Each week, we round up the most exciting film events happening in London over the coming week, from pop-ups and one-offs to regular film clubs, outdoor screenings and festivals. Here’s this week’s top five…
1. Women on the Verge of a Nervous Breakdown + Tamsin Greig Q&A
The stars of the current West End adaptation of Pedro Almodovar’s magnificent melodrama, Tamsin Greig and Haydn Gwynne, will answer audience questions following a screening of the original film. To attempt a summary of this extravagantly stylish farce would be daft: suffice it to say that a lot happens in the absence of anything actually happening. Somehow a deranged plot is contrived from elements including infidelity, spiked gazpacho, bad fashion, beds on fire, caged animals, demented answering machines, terrorists, motorbikes and madness. The ticket price will include a glass of fizz, and all proceeds go to charity.
Lexi Cinema, 194b Chamberlayne Rd, NW10 3JU. Sun May 17, 2.30pm. £20.
2. Southern Gothic season: ‘Wise Blood’
John Huston’s extraordinary, undervalued take on Flannery O’Connor’s anti-religious classic was a huge influence on the likes of Harmony Korine and David Gordon Green. Is it a comedy? A tragedy? A philosophical farce? Young fanatic Brad Dourif returns from the army to his hometown in the Bible Belt, and stages a doomed private rebellion against the evangelism and repression of his upbringing. The enemy is neither tangible, nor simply a feature of his memory, but permeates the whole town: Jesus is celebrated in neon, on the street, in the language of everyday chatter. One of Huston’s best.
BFI Southbank, Belvedere Rd, SE1 8XT. Sun May 17, 5.40pm. £8.35–£11.75.
3. Look Back in Anger: ‘A Taste of Honey’ + Rita Tushingham Q&A
Head to the cinema Time Out readers voted their favourite, the Arthouse, for a new season celebrating important British movies through the ages. Actress and kitchen sink icon Rita Tushingham will answer questions following this screening of Tony Richardson’s dour adaptation of Shelagh Delaney’s play about a Salford girl getting pregnant after leaving home. The film may have dated, dwelling on grimy streets, factory chimneys and general drabness. But it’s a key work in the development of our national cinema nonetheless – and Tushingham’s performance is a joy.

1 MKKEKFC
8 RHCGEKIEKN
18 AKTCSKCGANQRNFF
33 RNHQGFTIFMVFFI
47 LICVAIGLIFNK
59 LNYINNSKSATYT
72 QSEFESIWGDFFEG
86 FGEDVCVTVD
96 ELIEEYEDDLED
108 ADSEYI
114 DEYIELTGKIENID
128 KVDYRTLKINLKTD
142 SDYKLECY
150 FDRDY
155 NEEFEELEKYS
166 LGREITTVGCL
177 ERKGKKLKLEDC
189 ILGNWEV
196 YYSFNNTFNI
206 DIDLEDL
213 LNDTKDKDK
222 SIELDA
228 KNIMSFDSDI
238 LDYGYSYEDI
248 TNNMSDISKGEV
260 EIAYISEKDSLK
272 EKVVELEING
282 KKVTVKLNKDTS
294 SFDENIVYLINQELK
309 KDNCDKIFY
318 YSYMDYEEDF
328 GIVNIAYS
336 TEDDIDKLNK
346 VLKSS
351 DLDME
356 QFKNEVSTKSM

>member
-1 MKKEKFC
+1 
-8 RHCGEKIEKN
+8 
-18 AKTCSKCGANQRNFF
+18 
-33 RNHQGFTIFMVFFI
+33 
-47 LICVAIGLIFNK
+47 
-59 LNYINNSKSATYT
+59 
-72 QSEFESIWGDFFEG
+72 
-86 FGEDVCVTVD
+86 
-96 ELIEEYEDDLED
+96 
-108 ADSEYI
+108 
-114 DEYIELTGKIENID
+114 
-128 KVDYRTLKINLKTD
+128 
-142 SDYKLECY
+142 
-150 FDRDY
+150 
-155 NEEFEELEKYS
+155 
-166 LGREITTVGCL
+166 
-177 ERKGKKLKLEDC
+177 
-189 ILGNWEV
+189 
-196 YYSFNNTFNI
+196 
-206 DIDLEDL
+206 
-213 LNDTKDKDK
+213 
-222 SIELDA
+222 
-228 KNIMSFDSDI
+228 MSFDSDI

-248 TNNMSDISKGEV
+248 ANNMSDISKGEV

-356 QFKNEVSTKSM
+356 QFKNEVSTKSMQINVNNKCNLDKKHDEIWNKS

Arthouse Crouch End, 159A Tottenham Lane, N8 9BT. Sun May 17, 2.30pm. £11.
4. Pop-Up Screens: Science Flicktion: ‘Apollo 13’
All weekend, Pop-Up Screens will present classic sci-fi movies including ‘Alien’, ‘Terminator 2’ and, um ‘Good Will Hunting’ (which has a kind of science-y edge), all with commentaries from scientists explaining the physics behind the SFX. ‘Apollo 13’ is, of course, the true-life tale of three astronauts on a trip to the moon who find that a leaking fuel tank has made their mission impossible. Ron Howard’s spectacular film sticks so faithfully to the version of events related in Jim Lovell’s book ‘Lost Moon’, that this may qualify as the most expensive drama-doc ever made.
Chelsea Old Town Hall, King’s Rd, SW3 5EE. Sat May 16, 1pm. £18.
5. MayFest: ‘Rear Window’
The Dulwich Picture Gallery’s MayFest weekender features exhibitions, tours, food and even a swing dance class – but it’s the evening outdoor film screenings we’re interested in. On Friday, catch Hitchcock’s flawless thriller, in which James Stewart, immobilised in his apartment by a broken leg, takes to watching the inhabitants across the courtyard, first with binoculars, later with his camera. He thinks he witnesses a murder. Quite aside from the violation of intimacy, which is shocking enough, Hitchcock has nowhere else come so close to pure misanthropy, nor given us so disturbing a definition of what it is to watch the ‘silent film’ of other people’s lives, whether across a courtyard or up on a screen.
Dulwich Picture Gallery, Gallery Rd, SE21 7AD. Fri May 15, 9pm. £15, £13 concs.
For the full list, go to Time Out’s film events page.